In 2011, a report from the United States Geological Survey linked a series of earthquakes in Oklahoma in January 2011 to a fracking operation underway there.
There was no definitive proof, but it seemed likely that tracking was related to those Oklahoma earthquakes.
On November 5, 2011, a 5.7 earthquake struck near Prague, in central Oklahoma. Fourteen homes were leveled, schools were closed for repairs, and the quake was felt across 17 states. If it had not been centered in open country, the effects could have been much worse. Nevertheless, it worried seismologists, who had believed this area to be seismically safe.
Quake Triggered By Oil Wastewater
Now, a study published this week in the scientific journal Geology reveals that the quake was probably triggered by the injections of wastewater from oil production into wells deep beneath the earth.
Both gas and oil drilling produce massive amounts of toxic wastewater: fracking uses high-pressure water to unlock natural gas from shale formations, while in the case of oil, drillers use water to force oil from wells when it cannot be captured through traditional methods.
The domestic boom in shale gas and oil production in recent years means that the amount of wastewater emerging as a byproduct has increased enormously; most of this wastewater is pumped back into the earth in wells for disposal. And that’s a huge problem, according to the study.
From National Geographic:
Although the controversial practice of fracking has been directly linked to at least two seismic events (small tremors in Garvin County, Oklahoma and Lancashire, England), the wastewater injection that follows fracking is much more likely to set the earth shaking. That’s because injection wells receive far more water than fracking sites, said Katie Keranen, lead author of the Geology study. And unlike at fracking sites, the water is not removed. As pressure builds in these disposal wells, it pushes up against geological faults, sometimes causing them to rupture, setting off an earthquake.
Wastewater Disposal Can Be Even More Disruptive Than Fracking
Keranen and her fellow researchers found that the initial rupture reached within 600 feet of one of the wells that served as a repository for wastewater, and that the majority of the aftershocks from the quake were located within the same level of sedimentary rock as the wastewater injection wells.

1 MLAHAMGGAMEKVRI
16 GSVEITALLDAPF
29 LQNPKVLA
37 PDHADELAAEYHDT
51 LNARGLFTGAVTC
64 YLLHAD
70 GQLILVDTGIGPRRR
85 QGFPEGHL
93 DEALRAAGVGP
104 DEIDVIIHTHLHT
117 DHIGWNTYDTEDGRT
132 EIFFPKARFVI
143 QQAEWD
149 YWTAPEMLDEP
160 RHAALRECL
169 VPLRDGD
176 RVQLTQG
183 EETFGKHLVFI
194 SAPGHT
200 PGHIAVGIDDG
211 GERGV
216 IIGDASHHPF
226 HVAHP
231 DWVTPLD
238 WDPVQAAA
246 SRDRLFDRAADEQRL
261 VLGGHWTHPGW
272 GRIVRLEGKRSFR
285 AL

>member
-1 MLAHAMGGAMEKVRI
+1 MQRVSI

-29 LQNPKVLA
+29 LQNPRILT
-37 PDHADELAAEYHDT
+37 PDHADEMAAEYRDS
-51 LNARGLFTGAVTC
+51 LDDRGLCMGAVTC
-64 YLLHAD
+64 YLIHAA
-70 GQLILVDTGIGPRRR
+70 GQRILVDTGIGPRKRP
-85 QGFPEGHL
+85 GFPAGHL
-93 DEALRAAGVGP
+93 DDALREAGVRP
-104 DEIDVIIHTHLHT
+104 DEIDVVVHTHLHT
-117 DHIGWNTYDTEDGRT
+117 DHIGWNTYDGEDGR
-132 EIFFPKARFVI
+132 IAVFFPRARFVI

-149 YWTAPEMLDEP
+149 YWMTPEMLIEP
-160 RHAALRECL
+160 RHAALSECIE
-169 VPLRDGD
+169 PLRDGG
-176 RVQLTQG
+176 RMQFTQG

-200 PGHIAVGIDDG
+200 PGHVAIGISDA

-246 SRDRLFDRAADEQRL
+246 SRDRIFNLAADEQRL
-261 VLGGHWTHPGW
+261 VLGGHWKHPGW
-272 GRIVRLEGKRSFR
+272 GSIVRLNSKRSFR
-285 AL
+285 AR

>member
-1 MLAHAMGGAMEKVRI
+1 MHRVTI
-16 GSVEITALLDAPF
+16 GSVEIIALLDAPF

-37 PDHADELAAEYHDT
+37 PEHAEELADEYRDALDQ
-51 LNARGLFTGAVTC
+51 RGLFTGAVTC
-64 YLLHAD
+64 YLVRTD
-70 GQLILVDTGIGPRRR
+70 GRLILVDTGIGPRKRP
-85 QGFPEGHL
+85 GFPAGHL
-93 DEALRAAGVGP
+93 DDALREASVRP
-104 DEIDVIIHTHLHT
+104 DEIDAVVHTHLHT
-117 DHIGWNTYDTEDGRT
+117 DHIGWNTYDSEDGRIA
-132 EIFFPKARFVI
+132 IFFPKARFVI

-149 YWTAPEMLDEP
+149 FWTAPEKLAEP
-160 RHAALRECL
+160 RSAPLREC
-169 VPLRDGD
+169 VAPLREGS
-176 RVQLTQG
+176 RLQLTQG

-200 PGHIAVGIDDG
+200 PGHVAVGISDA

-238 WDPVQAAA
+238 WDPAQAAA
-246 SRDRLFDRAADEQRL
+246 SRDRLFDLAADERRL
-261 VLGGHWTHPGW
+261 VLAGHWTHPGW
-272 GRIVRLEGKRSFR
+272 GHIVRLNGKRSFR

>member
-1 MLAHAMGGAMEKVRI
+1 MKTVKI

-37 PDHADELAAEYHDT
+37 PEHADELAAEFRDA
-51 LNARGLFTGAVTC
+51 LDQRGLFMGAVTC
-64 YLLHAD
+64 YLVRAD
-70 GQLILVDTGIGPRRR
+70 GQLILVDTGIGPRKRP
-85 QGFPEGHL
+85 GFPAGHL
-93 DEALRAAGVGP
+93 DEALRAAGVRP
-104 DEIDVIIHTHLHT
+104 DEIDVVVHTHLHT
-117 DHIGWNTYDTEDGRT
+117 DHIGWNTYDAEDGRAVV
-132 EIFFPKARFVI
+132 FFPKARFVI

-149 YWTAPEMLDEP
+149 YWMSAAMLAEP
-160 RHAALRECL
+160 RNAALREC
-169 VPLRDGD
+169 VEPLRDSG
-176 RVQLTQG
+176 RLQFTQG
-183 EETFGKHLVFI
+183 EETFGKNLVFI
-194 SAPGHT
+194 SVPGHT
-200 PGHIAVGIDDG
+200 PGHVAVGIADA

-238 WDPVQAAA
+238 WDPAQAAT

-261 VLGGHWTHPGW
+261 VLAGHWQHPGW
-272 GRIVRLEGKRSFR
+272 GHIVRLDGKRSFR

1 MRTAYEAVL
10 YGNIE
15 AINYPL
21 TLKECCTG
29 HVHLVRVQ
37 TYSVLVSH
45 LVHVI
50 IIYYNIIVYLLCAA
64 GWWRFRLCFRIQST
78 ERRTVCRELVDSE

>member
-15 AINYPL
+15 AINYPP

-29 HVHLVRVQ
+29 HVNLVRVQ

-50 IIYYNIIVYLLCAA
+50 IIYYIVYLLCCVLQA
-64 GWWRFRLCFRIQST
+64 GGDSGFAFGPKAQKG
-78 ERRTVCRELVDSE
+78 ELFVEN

Surprisingly the new study also suggested that this effect can occur many years after the fact. Wastewater was first injected into Oklahoma’s Wilzetta oilfields, near the town of Prague, some 18 years prior to the November 2011 big quakes.
Other studies have also found that the injection of wastewater is correlated to an increase in seismic events.
From the BBC:
A comprehensive review in 2012 by the US’ National Academy of Sciences found that “injection for disposal of waste water derived from energy technologies into the subsurface does pose some risk for induced seismicity”.
In April 2012, a study by scientists at the US Geological Survey of the interior of the US found that events of magnitude 3 or greater had “abruptly increased in 2009″ from 1.2 per year in the previous 50 years to more than 25 per year – although a number of gas and oil extraction methods may be implicated in the rise.
John Bredehoeft, a geological expert at the Washington State research firm Hydrodynamics Group, agrees that scientists have long known that wastewater injection cause earthquakes.
Three To Five Million Gallons Of Water
How much water is at issue here? Although tracking itself may or may not be the direct cause of earthquakes, each drill site requires between 3 and 5 million gallons of water per frack, much of which is later disposed of underground.
Is anyone paying attention here?
Unsurprisingly, experts in Oklahoma were skeptical of these findings. A statement released by the Oklahoma Geological Society said its data show the earthquake was likely “the result of natural causes.”
Related Care2 Coverage
Photo Credit: thinkstock
Disclaimer: The views expressed above are solely those of the author and may
not reflect those of
Care2, Inc., its employees or advertisers.
Problem on this page? Briefly let us know what isn't working for you and we'll try to make it right!